Q Do you have any comment on the report this morning that says the State Department deliberately hid information in the early 1980s over Pakistan's nuclear capability, and that a previously unreleased State Department document said that as early as 1983 that there was "unambiguous evidence" that Pakistan was producing nuclear weapons or producing the fissile material for nuclear weapons? MS. TUTWILER: I don't have anything specifically. I can restate for you our policy. We're still trying to identify the document that was mentioned, as you point out, in a publication this morning. I dealt with this -- I think it was several days ago -- in response to questions from Bill Plante. I can restate for you the Administration's policy, but concerning this specific -- I believe it's a 1983 document -- we are still trying to identify that document. Q Why do you want to identify it? MS. TUTWILER: We're still trying to identify the document that is written in a publication this morning. Q But you have the document? MS. TUTWILER: My understanding is that -- Q Are you saying that you're trying to authenticate it? MS. TUTWILER: No, I'm trying to say they're trying to identify it. Q I don't know what that means. Q If it was given to those people under the Freedom of Information Act, presumably that's it. MS. TUTWILER: Well, it's my understanding that we're trying to figure out which document it was given -- right? MR. BOUCHER: We've got the copy. We've got to go back to the files and see what exactly -- (inaudible). MS. TUTWILER: Where it is what? Q It came from State. MS. TUTWILER: I know that. (To Mr. Boucher) Where it is what? MR. BOUCHER: What it is exactly. MS. TUTWILER: O.K. We're still working on it, is the basic answer. Sorry. Q Margaret, back to the Libyan affair, if I may. The Libyan Government, according to published reports, is proposing a kind of meeting between the three Western countries and a Libyan representative to discuss the whole matter. Do you have anything on that proposal? MS. TUTWILER: I haven't heard about that particular proposal. They've issued or stated a number of proposals throughout this, and you know on all of them we have said we don't see anything in them, and that we know what the Libyans -- we have said publicly what the Libyans need to do, and we haven't changed on that at all.

[Former Soviet Union: Secretary's Meeting with Byelarussian Foreign Minister]

Q Margaret, could you tell us what is on the agenda over the talk between Secretary Baker and Foreign Minister of Byelarus who is now in Washington? MS. TUTWILER: No. That meeting is due to take place, I believe, this afternoon. It's a meeting the Foreign Minister requested, and the Secretary said naturally, of course, he would see him. But, no, I don't have an agenda for you. I'll try to get you a readout afterwards. Q And is Byelarus going to open its Embassy here? MS. TUTWILER: I don't know. You'd have to ask them.

[Israel: Loan Guarantees]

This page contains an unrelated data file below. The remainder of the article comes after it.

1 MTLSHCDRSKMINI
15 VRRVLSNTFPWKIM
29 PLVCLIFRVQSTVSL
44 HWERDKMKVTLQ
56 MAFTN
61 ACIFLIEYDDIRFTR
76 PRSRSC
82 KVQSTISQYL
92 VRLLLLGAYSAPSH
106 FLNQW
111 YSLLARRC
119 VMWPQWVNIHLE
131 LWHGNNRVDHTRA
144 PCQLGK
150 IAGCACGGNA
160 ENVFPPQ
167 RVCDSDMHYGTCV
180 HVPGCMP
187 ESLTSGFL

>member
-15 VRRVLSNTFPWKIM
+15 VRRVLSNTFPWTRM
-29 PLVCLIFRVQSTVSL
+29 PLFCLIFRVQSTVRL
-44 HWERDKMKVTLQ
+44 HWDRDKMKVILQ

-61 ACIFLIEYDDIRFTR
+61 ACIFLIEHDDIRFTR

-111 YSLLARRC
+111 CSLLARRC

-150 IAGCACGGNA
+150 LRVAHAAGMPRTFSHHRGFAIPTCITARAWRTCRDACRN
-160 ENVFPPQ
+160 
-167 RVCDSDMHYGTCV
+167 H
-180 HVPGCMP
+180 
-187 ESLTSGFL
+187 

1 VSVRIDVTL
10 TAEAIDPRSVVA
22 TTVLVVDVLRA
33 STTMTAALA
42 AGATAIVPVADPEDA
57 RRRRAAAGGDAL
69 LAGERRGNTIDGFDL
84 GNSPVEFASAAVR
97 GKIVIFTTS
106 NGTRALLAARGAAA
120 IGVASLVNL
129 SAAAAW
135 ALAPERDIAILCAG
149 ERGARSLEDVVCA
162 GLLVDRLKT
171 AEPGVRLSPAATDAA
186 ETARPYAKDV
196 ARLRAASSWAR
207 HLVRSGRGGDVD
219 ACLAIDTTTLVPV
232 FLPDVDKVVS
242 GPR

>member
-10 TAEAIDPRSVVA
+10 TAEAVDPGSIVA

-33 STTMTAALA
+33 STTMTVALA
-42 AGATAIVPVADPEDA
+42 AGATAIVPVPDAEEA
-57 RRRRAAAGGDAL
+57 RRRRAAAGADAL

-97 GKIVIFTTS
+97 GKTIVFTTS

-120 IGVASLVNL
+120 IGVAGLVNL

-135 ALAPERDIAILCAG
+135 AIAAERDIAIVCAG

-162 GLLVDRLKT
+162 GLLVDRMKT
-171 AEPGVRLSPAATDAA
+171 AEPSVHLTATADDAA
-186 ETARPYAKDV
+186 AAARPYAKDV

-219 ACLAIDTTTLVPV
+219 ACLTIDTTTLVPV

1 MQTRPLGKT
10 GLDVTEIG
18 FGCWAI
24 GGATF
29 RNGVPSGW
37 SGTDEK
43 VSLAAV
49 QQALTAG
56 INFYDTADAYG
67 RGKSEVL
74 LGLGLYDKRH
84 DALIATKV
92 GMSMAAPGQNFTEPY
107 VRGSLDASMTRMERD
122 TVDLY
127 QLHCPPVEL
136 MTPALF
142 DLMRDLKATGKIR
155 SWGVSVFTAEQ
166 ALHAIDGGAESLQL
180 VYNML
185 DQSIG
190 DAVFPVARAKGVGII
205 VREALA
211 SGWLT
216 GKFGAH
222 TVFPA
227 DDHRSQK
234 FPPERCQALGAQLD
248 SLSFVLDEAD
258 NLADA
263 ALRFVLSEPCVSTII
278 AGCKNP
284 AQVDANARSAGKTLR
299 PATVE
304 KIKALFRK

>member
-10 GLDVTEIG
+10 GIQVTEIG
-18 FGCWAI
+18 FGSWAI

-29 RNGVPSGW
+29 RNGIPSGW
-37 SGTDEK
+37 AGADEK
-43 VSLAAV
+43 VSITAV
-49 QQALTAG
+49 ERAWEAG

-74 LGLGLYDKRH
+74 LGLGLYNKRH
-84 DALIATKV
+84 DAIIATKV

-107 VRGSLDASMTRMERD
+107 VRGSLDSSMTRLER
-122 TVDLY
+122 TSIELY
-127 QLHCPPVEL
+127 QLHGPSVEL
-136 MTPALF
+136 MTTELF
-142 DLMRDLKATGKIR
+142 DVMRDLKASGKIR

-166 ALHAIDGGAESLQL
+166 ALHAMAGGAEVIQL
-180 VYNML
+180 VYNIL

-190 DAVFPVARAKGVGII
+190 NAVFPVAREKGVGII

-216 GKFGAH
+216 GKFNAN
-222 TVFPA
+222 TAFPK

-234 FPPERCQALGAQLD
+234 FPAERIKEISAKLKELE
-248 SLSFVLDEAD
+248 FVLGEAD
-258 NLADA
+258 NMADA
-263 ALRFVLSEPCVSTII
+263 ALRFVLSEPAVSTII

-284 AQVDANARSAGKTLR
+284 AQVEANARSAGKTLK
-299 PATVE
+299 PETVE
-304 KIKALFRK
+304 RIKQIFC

Q Margaret, can we talk about loan guarantees? MS. TUTWILER: Sure. Q I guess the first question is what is -- MS. TUTWILER: I'm surprised we haven't before now. Q Me, too. What's next? MS. TUTWILER: I don't have a really crystal-clear answer for you on that question. What I could tell you is what the President said to Senators Kasten and Leahy yesterday, which is that he invited them to personally go back and take a hard look at his compromise proposal that was delivered to them over the weekend. And that is, right now, what we are suggesting. As you know, in yesterday's meeting between the President and the Secretary and the two Senators, we were unable to bridge the gap. The President spoke out prior to the meeting, saying, "We've always wanted to go forward with the loan guarantees. We have a longstanding policy that feels that settlements are counter-productive to peace. This is not a new policy. "This is a longstanding policy, and I am determined to see that this policy not be altered. However, if there is room within that policy to do what we would like to do, which is to support the people coming home, we'd like to do that. That's in both American and Israeli interests." Now back to my own voice: We hope that they will take a good, hard look at the President's compromise proposal, which is fair and balanced and meets U.S. policy. We would welcome their engaging on the President's compromise proposal. From the outset of these negotiations in January, the Administration has insisted on one fundamental requirement: That any new loan guarantee program be consistent with United States Government policy since 1967 that settlements are an obstacle to peace. Our proposal would authorize up to $10 billion over six years, but the President would have the discretion to suspend or end the program if there were any new construction activities, except to complete the construction activity that was underway on January 1, 1992. The Administration proposal would provide $300 million up front, with all other funds conditioned on no new housing construction beyond what was started on January 1, 1992. Our proposal would allow the Israelis to continue to build for up to 12 to 18 months by their own -- Israeli -- estimates. Our bill would have the Administration and the Israelis agree in advance on what construction would be completed. Our bill gives the President full discretion to suspend the program if the Israelis engage in unacceptable housing construction. The Administration should have the right to stagger these guarantees in such a way that allows us to continually monitor housing construction activity. The Administration should have the right to stop the guarantees if there is new housing construction beyond what was underway on January 1, 1992. The Congress has asked the Administration to issue loan guarantees first, then ask questions later, and that is simply not acceptable. And, as you know, the President's spokesman yesterday, Marlin [Fitzwater], at the conclusion of the meeting, said that the President told the Senators that he would veto their current proposal. Q Margaret, is it necessary for the United States to certify -- Q Copy of that text? MS. TUTWILER: Yes. Q Margaret, is it necessary for the United States to certify in advance that Israel needs the money before signing off on a guarantee like this? MS. TUTWILER: I'm not sure that anyone has ever questioned that, John, or that that has been part of this discussion. Q I know the Israelis say they need the money, but do we have to certify -- is there some process by which we certify that they do, indeed, have a need for it? 0 MS. TUTWILER: I haven't ever, to be honest, even heard that raised. I don't think anyone is questioning whether there is a need or not. We all are aware -- it's public information -- on the number of immigrants that are going to Israel. That information is readily available. I've just never heard that as part of the debate. I don't think a mechanism exists, is what I'm saying. Q The $300 million that you say they would get up front, that would be after everything was agreed in the package -- that both sides had agreed on which houses could be completed, which houses were underway on January 1? MS. TUTWILER: That's my understanding. Q Then, everything is put together and then they get $300 [million] as the first tranche of the $10 billion? MS. TUTWILER: Yes, immediately, is my understanding. Q That money would not be -- the $300 million would not be contingent on an end or a halt to settlement activities? MS. TUTWILER: That is my understanding. Q So how is that consistent with what Secretary Baker said -- MS. TUTWILER: It's part of the package. Q -- a couple of weeks ago? MS. TUTWILER: As I've said, we believe that this is a very fair and balanced proposal. I've just stated that -- Q I didn't say it wasn't fair and balanced. I asked how it was -- is it consistent with what the Secretary said previously? MS. TUTWILER: Do you want me to finish or not? I was trying to explain it. We said that, consistent with our policy -- you know we have a difference here. We are saying, under our proposal, that the Israelis can go ahead, even though it is contrary to our policy, and complete, which I've just stated twice, any new housing that was underway prior to January 1, 1992. So you could argue the same thing to me: Well, why are you even doing that? That's why we are saying that our proposal that we submitted to the Hill on Saturday, in our view, is very balanced and very fair and tries to take into consideration and acknowledges that there is a difference of policy here between us and the Israeli Government, which is well-known. Q You used two phrases. You talked, at one point, about "unacceptable housing construction" and then again later about "new housing construction." But earlier you said -- you used the phrase, "any new construction activities." What's the distinction? I wasn't able to copy every word of what you said, but what's the distinction you make between "any new construction activities" and "new housing construction?" MS. TUTWILER: Any new construction activities is, in my view -- and I am not the legal officer on this; I'm not the legislative affairs person for this Department, so I'm trying. Q Well, you've read the language (inaudible) -- MS. TUTWILER: Well, part of it. I have not, nor am I planning to, to read 9 or 10 pages of single-spaced legalese and legislative documents. So I'm doing the best I can, and I will try to be helpful to you, but I am not the desk officer or the expert on this. It is my understanding, Ralph, which we all know, there is, right now -- which the Israelis do not say is not -- new housing units, new construction activity that we all acknowledge is there. We're saying, go ahead and complete all of that that is underway prior to January 1, 1992. That which is underway after January 1, 1992, in our mind, is new housing activity, is new construction, etc., is how I understand this. Q How do you find out -- do you have the data about the buildings or the houses which were built up to January 1, 1992? MS. TUTWILER: Yes, we do. Q And you have also the monitoring of the houses which were built after January 1? MS. TUTWILER: We have the data. Q You have the data? MS. TUTWILER: We have the data. Q Can we get that, the document that you are talking about -- the 10-page document? MS. TUTWILER: Probably not today. Q On the statement that you just read, can we get a copy of that? MS. TUTWILER: Once they clean it up. I've got handwritten notes all over it, but, sure. Q If you're not willing to read the -- or if you feel it's not productive to read the ten pages of a single-spaced document -- MS. TUTWILER: I know it's not. Q -- some of us would probably be glad to take the time to read that. MS. TUTWILER: That's probably true. When we come to that point, I'm sure that we'll make it all public. I'm not aware, to be honest with you, that Senator Leahy has put out his entire -- which is pages -- draft proposal that he submitted to us last week. So I'm just not sure he has. He put out a summary. Q He put out a fairly extensive summary last night. MS. TUTWILER: That's right. Q When we asked him for a proposal -- MS. TUTWILER: And I've put out a summary for you today. Q Is there anything more extensive that you can put out at this point beside what you said? MS. TUTWILER: I'll work on it and see if we can. Q Is the $300 million in the Administration's offer an absolute figure? In other words, it is not reduced, as the Leahy plan is, by construction activity currently underway? Is that a correct understanding? MS. TUTWILER: I'm not sure that I understand your question. My understanding is $300 million up front, no questions asked, it's done. Q No conditions on it? MS. TUTWILER: No conditions. It's yours -- $300 million. Q If they agree to the entire package? MS. TUTWILER: Correct. Exactly as you put it to me the first time. Q But can I clarify? Is that $300 million in loan guarantees? Q Or cash? MS. TUTWILER: Yes; it's my understanding. Q It's not $300 million? MS. TUTWILER: Three hundred million in loan guarantees. Q It's the guarantees that will allow them to borrow -- MS. TUTWILER: Like we did $400 million, whenever that was -- 18 months ago. Q Margaret, the -- MS. TUTWILER: Wait a minute. Q Under the original package, there -- MS. TUTWILER: Which package -- ours, theirs? Q Under the original proposal -- MS. TUTWILER: Which original proposal? Q Under the original request, they requested $10 billion spread over-- MS. TUTWILER: The Israelis? Q Yeah. -- spread over 5 years. MS. TUTWILER: Correct. Q Now, you're saying $10 billion over -- MS. TUTWILER: Six years. Q Six years. The first $300 million would cover how much of that period? MS. TUTWILER: The $300 million, it's my understanding -- just as we just said -- is, it's yours; no conditions. It's my understanding -- and I stand, believe me, to be corrected on this -- the reason it says $10 billion for six years is that we're already halfway through this year. On the basis of $2 billion per year for 5 years, that would put you into 6 years because we're already halfway through -- in our proposal -- halfway through this year. So we would say, one -- say tomorrow you have a bill -- we would say there's six months approximately left in the year -- $1 billion. They, it's my understanding -- but check with the Hill -- they have as much or up to as much as $3 billion in the first year. For lack of better phraseology, their proposal, in our opinion, would frontload this agreement. Our proposal would backload it. Q One more question. Does this apply -- this ban on further construction, other than what was underway on the first of January -- does it apply to all the territories occupied by Israel in the war of 1967? MS. TUTWILER: It's my understanding. Q That means that all the territories occupied by Israel, including East Jerusalem, is -- MS. TUTWILER: My understanding is, we're talking about the territories. Q The $300 million that you said, no conditions -- MS. TUTWILER: It's my understanding. Q So it's not really part of a package deal; that if they accepted $300 million, they will have to accept the rest which you just told us now? Or is it, take it and get over with it and then think, if you want, to accept the deal or not? MS. TUTWILER: No, no. It's part and parcel of an agreement, if an agreement is reached. They're not just saying, here's $300 million today, separate and divorced from what we're trying to work out with the Hill. Q Margaret, in light of this seeming stalemate between Senator Leahy's committee and the White House, what do you see is the future of the foreign aid legislation, and what's the impact on aid to the former Soviet Union? MS. TUTWILER: We're aware of that situation, and we don't have any answers for you this morning. Q Do you have any indication from the Hill -- MS. TUTWILER: We don't. We really don't. We can't answer that question this morning. We're well aware of it, Norm. I think Saul asked me yesterday. We just don't have an answer for you this morning on that. Q Leahy said last night that you're apart by just $300 million and $800 million, is the way he put it, and some language. I wonder if you could be a little bit more explicit? He also said that the White House saw too many loopholes in the Leahy/Kasten proposal. I wonder if you could be more explicit in telling us what's wrong with the Leahy/Kasten proposal that the President turned down? MS. TUTWILER: Not particularly. I have not come down with a comparison sheet. I don't believe we're going to be doing that at this point in time. I don't have for you the things, other than I have generally spoken to, that are of concern to the President. I'd rather focus on what our proposal is. We really do believe that it is fair and balanced. We would urge them -- the President did yesterday -- to engage on our counter-proposal, our compromise proposal. I can't speak for the Senators and what they are, indeed, going to do. I don't know. I haven't seen this morning or heard that they have decided what they're going to do yet. Q First of all, would you agree with the characterization of Leahy that, in your view or in the Administraton's view, that there are too many loopholes? MS. TUTWILER: That what? Q That there are too many loopholes in the proposal that would permit the Israelis to continue building in a way that the Administration -- MS. TUTWILER: Senator Leahy is saying that about our proposal or we're saying that about his, I believe? Q Yes. MS. TUTWILER: Correct. Q He was quoting you as saying that about his proposal -- that there are too many loopholes? I'm trying to find out what you see wrong with Leahy's -- MS. TUTWILER: The Secretary and others have spent a good deal of hours at the Secretary's level and at a staff level, going through, again -- and I'm sorry I can't give it to you -- line-by-line of a very detailed document. They, in our view, rejected our proposal, our compromise proposal, on Saturday out of hand. We're disappointed and sorry that they did. We think we presented a fair and balanced one; that we took into consideration and really worked hard on the proposal they had sent down here. There's, obviously, not a meeting of the minds here. We have acknowledged that there is a gap to be bridged. I don't know -- I can't foresee -- if, indeed, you're going to be able to or not. I don't know. I have no indication this morning -- we don't -- of what the Senators themselves are going to decide to do -- go to markup, talk to the Administration some more. We just don't know. I don't know. Q Margaret, are discussions underway with the Israelis at all about perhaps modifying their proposal? Have they given any indication to the Administration or to the Hill that they would be willing to modify their request in such a way as to bridge some of the differences here? MS. TUTWILER: I don't want to speak for the Israeli Government. They have had -- the Ambassador, who Prime Minister Shamir designated as his point person, has had extensive conversations with the Secretary of State. They've discussed a number of things, as we have said in the past. I don't think it would be appropriate for me today to say where the Israeli Government is or what they're telling the Hill or telling us. I can't do that for you. Q Have the Israelis discussed this proposal with the U.S.? Or has the U.S. discussed this proposal with Ambassador Shoval? MS. TUTWILER: This particular one on Saturday, let me check, because I want to be honest and literal. But I know that throughout, either through the Secretary of State, in his meetings with Ambassador Shoval, or through our experts, in meetings with Ambassador Shoval or other Israeli officials, we are well aware of their views and their needs and their concerns and they are well aware of ours. Q Does Shoval have an appointment this week? MS. TUTWILER: Not that I know of. Q I want to ask you, this controversy came to light because the Administration believes that the settlements are an obstacle to peace. And like the President and the Secretary said, the U.S. policy is that they should not continue. If the $10 billion are not granted, based on this fact that Israel is going to continue, but the settlements continue, what, if anything, the U.S. can do to still see to it that U.S. policy is not being violated by continuing settlements? MS. TUTWILER: I get asked that question all the time, and we've answered it numbers of times, as has the Secretary. Q It's the first time I asked, Margaret. MS. TUTWILER: It's okay. I get asked it a lot, and so does the Secretary and the President. Our policy is not this Administration's policy. It's every Administration that I'm aware of, back to 1967 -- some people say just back to Lyndon Johnson, but that's a long time and it's a lot of Democratic Presidents and a lot of Republican Presidents. So it isn't just this Administration's policy. We constantly speak to the Israeli Government privately, from this podium, other podiums. Our policy is very well-known. As you know, when they asked, during this Administration, for the $400 million loan guarantee -- what? -- 18 months ago, the Secretary negotiated with their Foreign Minister a document where we tried to have assurances, as I remember, that our money would not be spent on settlement activity. So we tried. That's all I can tell you. Q The question, I think, is, are you planning to target the foreign aid budget of Israel? MS. TUTWILER: No. Q Actually, what I really wanted to know is, if this doesn't stop the settlements, which you just told us had been against U.S. policy, what other thinking exists to -- MS. TUTWILER: I haven't heard of any new and additional thinking. Q Could I just ask -- I don't know, maybe I just haven't been able to understand the $300 million part of this proposal properly. MS. TUTWILER: I don't understand it well myself. Q If I were to write a story that says the following -- and I'll say it in a second -- I would like you to tell me what's wrong with that conclusion, on the basis -- MS. TUTWILER: If I can. Q If you can. If I were to write that the Administration announced today that it was willing to give the Israelis $300 million to spend on continuing settlement activities one day after having declared that its policy was not to use American money to fund settlement activities, what's wrong with that? Is there something that I've missed in this proposal? MS. TUTWILER: You're singling out one part of our proposal. I listed a number of things in our proposal, not just one part. It is my understanding, again, Ralph, this would be part and parcel of the package deal. That I'm unaware of -- that we have not heard from the Israeli Government officially, publicly, on their views on that. We know full well what the Hill's view of it is. I can't take out just one little part for you. It's part of a package. I tried today to highlight -- maybe I haven't done an adequate job for you -- of those parts of our proposal, some of which have been in print incorrectly. I have not done our entire proposal, every single, solitary line. Maybe I'm doing an inadequate job of explaining this for you. Q I thought that this $300 million was for construction of already existing settlements since January? MS. TUTWILER: Correct. That's my understanding. Q Continuing settlement activity? Q Continuing settlement activity, but no -- MS. TUTWILER: But, Ralph, I just said that construction activity underway, prior to January 1, 1992, we have said -- we've said it -- can be completed. That is part of our proposal. That is part of why I explained a minute ago that we think it's fair and balanced. You're right, someone could argue: That is against your policy. Why are you even doing that? Because we are trying to be fair, reasonable, compromise, get a rational bill here that does not totally prevent the President of the United States from implementing longstanding United States policy. Q Margaret, I understand what you're saying, but as I understand -- MS. TUTWILER: You may. I'm not sure I do. Q There has got to be some criteria, I would guess, on defining what is continuing settlement activity for -- MS. TUTWILER: You're right. I hadn't gotten into all that. Q That's why I would ask that we get some sort of -- MS. TUTWILER: Can you see the fine print? Q -- a more detailed summary. Because, as I understand it, if the Israelis -- MS. TUTWILER: That kind of fine print this time, I'm not -- Q -- if the Israelis suggest that something 50 miles away is part of an existing settlement that they started before January 1992 -- Q It's not new settlements. It's new construction, you said, right? MS. TUTWILER: Construction activity. Q I know, but it could be that somebody would suggest that something could be built 50 miles away is not new? MS. TUTWILER: I understand. That detail and that fine print, I do not believe we will be, today, putting forth. It is contained in our proposal. It is contained in the Leahy proposal. On those portions of the proposal, there's disagreement there. Q Margaret, is there any provision in your proposal for -- Q (Inaudible) activity? We take it to mean -- MS. TUTWILER: That's contained in our proposal. I'm not going to do that today. Q So it's roads, sewers, all that kind of stuff? MS. TUTWILER: I understand all that. I'm fairly confident that we will not be putting that out today. It's in our proposal. Q Are you saying there's disagreements over those issues, too? MS. TUTWILER: They've got their definition of that in their proposal; we have ours in our proposal, and the Israelis have a view on this also. Q Again, about this $300 million. If my own story will say that it's a kind of -- MS. TUTWILER: I wish I never -- what? Q If my own story will say that it's a kind of incentive to the Israelis to accept the package, would that be right? Q You want her to write your story? MS. TUTWILER: You're going to have to write what you want to write. I'm telling you what's in our proposal. (Multiple questions) MS. TUTWILER: Right, George. That was a good suggestion. Q Is this a humanitarian gesture -- the $300 million? MS. TUTWILER: Come on. This is a serious proposal that we've put forward. We've worked very hard on it. This is not something that has been done lightly. I've told you that the Secretary of State himself has spent hours on this internally, on the Hill, with the Ambassador of the Israeli Government, line-by-line going through this. I don't know of many Secretaries of State, to be perfectly honest with you, that get down into that much detail and work an issue as diligently and as conscientiously as he has. He believes very strongly that the proposal we've put forward is very fair and balanced and that it is a disappointment that it was rejected out of hand on Saturday. Q May I ask you about the $400 million that you offered before? Was Israel held accountable to all of the terms of the agreement that you reached -- that Mr. Baker reached with Mr. Levy about this? MS. TUTWILER: Well, sure. Q Did they live up to all of the -- MS. TUTWILER: I'm not going to get out here and debate that today. We have continued to work with the Israeli Government on the terms and arrangements -- "assurances," I believe they were called at the time -- of that $400 million. Barrie. Q Margaret, do you have any further details on the investigating team that's supposed to be going to Israel? MS. TUTWILER: I wish I did. But for some reason, I do not. I don't have a head (of the team) and I do not have a date for you other than yesterday I said, I believe, we hoped they'd be leaving by the end of this week and only be there a few days. So, no. I tried. Q Maybe I missed this. But on the cost of completing settlements that were underway as of January 1, is there some sort of deduction, perhaps, after the first $300 million for that? Or has -- MS. TUTWILER: I don't know, Norm. Can I take that question? Q Because the Secretary, in his testimony, said there would be. I wanted to know if that -- MS. TUTWILER: The question is, is there a deduction for what? Q For continuing activity? MS. TUTWILER: A deduction? Q Yeah. In his public testimony, the Secretary said that if the Israelis wanted the whole $10 billion, they would have to stop all construction activity -- MS. TUTWILER: You're right, you're right. Q -- and leave things presently underway unfinished. MS. TUTWILER: I think that's still in our proposal. But let me just ask -- Q Is there a deduction for the cost of completing settlements that were underway on January 1? MS. TUTWILER: I understand your question now. I'm pretty sure that that is definitely still in the proposal. Let me just check with Janet (Mullins), please. Q Another question on this, please. What -- I don't know if you can tell us or think about it for later on. What is the difference between Israel borrowing money and building settlements or using the $1.2 billion in financial aid to build settlements? Why is one an obstacle to U.S. policy and should be resisted and the $1.2 billion that they receive annually automatically or not? Is there any logic to that? MS. TUTWILER: This is, after all, a new program. Okay? This is new. This is a request for $10 billion worth of housing loan guarantees. Our normal aid to Israel has never been questioned, is not being questioned now. This is a new program. The Secretary spent -- I don't know what -- 6 hours on the Hill recently going through, in quite some detail, the Administration's views on this new program. They've all been out there since September. So I'm not connecting the two. The Administration has never connected the two. Q What I'm asking is, if there is any explanation as to what the difference really, literally is? MS. TUTWILER: What are you asking? Q It is American money that is given to Israel -- $1.2 billion in financial aid a year. With that, Israel is going to go build settlements. So why is that permitted and to give guarantees to borrow money from American banks is not? I'm just trying to rationalize it within my own -- MS. TUTWILER: This debate is not about United States aid to Israel. No one has questioned that. No one is questioning that today. That is not what this is about. This is about a new program, a new request. If you will recall, when this came up in September and the Administration asked for a delay, we said that we would like to turn our attention to this and there would not be another delay if the Israeli Government wanted to in -- I believe it was January -- 120 days. We've done that, with the Hill acknowledging -- it's a public statement -- and us, that the Administration would seek certain conditions and terms acceptable to the Administration based on United States policy. That is exactly what we have done. Q Thank you. MS. TUTWILER: Thanks. (Press briefing concluded at 1:15 p.m.)